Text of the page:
I disagree that Mossadegh “resisted UK and USA interference”. the interference was all from Britain and Truman repeatedly tried to get Britain to change their rapacious dealings. Only after Eisenhower took office and approved the Dulles brother’s hardline Cold war first POV did the US support and spearhead toppling the Iranian government.

    —-

    —“For the past 200 years, Iran has taken no aggressive actions full stop!”—

    that was true until Khomeini came to power. while still militarily weak and unable to directly invade other countries, Iran ever since has followed an aggressive expansionist agenda throughout the Middle east and beyond.

    Iranian agents have built networks of terrorists and killed a great many people, usually sending Arabs to do the killing but not always.

    —-

    Al Jazeera is not blocked at all in the US and I watch it daily and my son, a professional journalist is a huge fan and occasional guest on their broadcasts.

    Reply
    • Mike Thompson  January 24, 2013 at 12:48 am

      Thanks dubinski, for your response.

      Press TV (Iran) and the Al Jezeera equivalent of Voice of America (or the BBC world service), are certainly blocked, the Al Jazeera company you know is a commercial venture complying with US regulations and supplying 4 million homes, not the same thing.

      Iran`s Borders are unchanged from those defined by the British in 1922, no expansion there! As for an Iranian network of terrorists, I can`t recall an Iranian declaration of such an organisation, unlike the US announcement of a policy of “targeted Killings” which have resulted in thousands of innocent victims.

      Israel regularly conducts such murders with impunity in Gaza and the occupied West Bank as well as conducting regular killings throughout the world. One in Dubai (20 Jan 2010 murder of Al-Mahout) was carried out by Mossad operatives carrying forged Irish and British passports, the Irish, British and Dubai governments released photographs of the Killers who were identified as Israeli citizens.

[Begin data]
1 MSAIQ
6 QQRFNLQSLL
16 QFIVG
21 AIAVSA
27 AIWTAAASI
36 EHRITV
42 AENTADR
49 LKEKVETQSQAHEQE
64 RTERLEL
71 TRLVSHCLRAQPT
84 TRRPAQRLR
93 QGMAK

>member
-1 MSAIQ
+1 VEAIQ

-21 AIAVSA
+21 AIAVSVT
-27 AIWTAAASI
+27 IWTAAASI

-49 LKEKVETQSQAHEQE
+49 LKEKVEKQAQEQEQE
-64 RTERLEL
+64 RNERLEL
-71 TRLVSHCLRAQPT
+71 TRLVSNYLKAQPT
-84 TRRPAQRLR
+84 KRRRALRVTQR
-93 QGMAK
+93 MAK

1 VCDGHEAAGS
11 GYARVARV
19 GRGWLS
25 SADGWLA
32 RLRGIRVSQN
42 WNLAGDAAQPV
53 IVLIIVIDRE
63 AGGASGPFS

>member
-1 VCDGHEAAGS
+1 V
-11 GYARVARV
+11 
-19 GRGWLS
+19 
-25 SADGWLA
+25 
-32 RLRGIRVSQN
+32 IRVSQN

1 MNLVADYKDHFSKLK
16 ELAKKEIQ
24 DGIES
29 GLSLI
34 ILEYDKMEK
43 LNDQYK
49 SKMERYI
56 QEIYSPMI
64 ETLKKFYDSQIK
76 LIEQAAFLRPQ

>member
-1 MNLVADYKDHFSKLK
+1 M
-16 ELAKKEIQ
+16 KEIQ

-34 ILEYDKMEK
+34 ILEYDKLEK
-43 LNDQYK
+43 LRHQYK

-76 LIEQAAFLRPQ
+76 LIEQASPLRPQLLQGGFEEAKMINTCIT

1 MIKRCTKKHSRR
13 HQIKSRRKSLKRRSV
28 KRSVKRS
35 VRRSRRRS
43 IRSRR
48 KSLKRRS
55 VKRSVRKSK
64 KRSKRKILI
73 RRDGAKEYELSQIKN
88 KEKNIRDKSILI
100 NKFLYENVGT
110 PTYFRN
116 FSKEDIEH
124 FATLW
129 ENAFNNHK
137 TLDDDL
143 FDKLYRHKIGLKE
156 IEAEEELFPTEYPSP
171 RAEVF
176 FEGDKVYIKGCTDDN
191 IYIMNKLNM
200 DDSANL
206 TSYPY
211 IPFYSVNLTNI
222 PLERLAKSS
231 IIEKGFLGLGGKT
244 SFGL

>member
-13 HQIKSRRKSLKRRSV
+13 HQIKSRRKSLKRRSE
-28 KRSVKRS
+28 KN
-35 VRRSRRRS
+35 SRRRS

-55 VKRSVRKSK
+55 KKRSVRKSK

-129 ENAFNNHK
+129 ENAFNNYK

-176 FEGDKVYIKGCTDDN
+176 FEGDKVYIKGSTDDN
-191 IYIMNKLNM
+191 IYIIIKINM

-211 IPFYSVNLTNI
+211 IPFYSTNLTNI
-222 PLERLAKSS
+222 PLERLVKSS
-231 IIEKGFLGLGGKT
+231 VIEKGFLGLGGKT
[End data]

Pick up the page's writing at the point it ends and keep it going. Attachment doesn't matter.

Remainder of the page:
Iran trusted the confidentially of IAEA inspectors, providing them with the names of 4 Iranian nuclear scientists, all were subsequently murdered, in traditionally Mossad style. Hardly surprising that Iran is unwilling to provide free access to their defence establishments.

      Compare that with Israels refusal to join IAEA, or Hillary Clinton`s response to a question about Israels nuclear arsenal, she said “You must address that question to the Israeli government” knowing it`s a question Israel has refused to answer.

      The democratically elected Hammas, is labelled a terrorist organisation, justified by it`s refusal to accept the current State of Israel, yet Israel refuses to accept the creation of a Palestinian State, where`s the difference?

      The US and Israel accuse Iran of sending weapons and drones to the democratically elected Hizbullah, how is that different to continual US supply, to Israel, of the most sophisticated weaponry available, including submarine nuclear warhead delivery systems?

      Several US presidents have stated support for a two State solution, The UN recognised Israel as a State with only 37 votes. Palestine is recognised as a State by 130 countries, yet the US has stated it will veto any attempt at full Palestinian UN membership, Why?

      I could go on, the list is endless, available to anyone with an open mind, regardless of where their sympathies lie. It`s certainly not the black and white situation readily presented by the US media.

      P.S. Is`nt the internet good! It`s amazing when you think about it!

      Reply
  6. arrow  January 23, 2013 at 1:08 pm

    {Iranian agents have built networks of terrorists and killed a great many people, usually sending Arabs to do the killing but not always.}

    Don’t get involve with an air headed person. This person is spreading the lies of US fascist states and its stooges like Obama, Clinton and many more.

    Reply
  7. dubinsky  January 24, 2013 at 3:00 am

    no, arrow, it’s not lies and you’re the one self-described as a full-fletched pointy-headed stick.

    Reply
  8. Pyrrhat  January 26, 2013 at 9:14 am

    Imperialistic Iran is trying to revive Safawids since so-called Islamic revolution. Iran, Maliki and Assad are the biggest terrorists in Middle East.

    Very simplistic arguments in the article, declaring people terrorists on fallacious reasons. Assad won’t see another summer after this year, God willing.

    Also I am wondering, which part of this article is supposed to be academic, and worth publication on this platform. Do NOT publish bullshit propaganda, be objective, don’t speak BBC CNN language. Iranian media is no different than Western media, get it.

    Please publish some Pepe Escobar essays too, to give us a more academic taste of Assad the Angel and AlQaida The Terrorist.

    Reply
  9. arrow  January 26, 2013 at 10:31 am

    The Pan-Turkists are here, be aware of it.

    Reply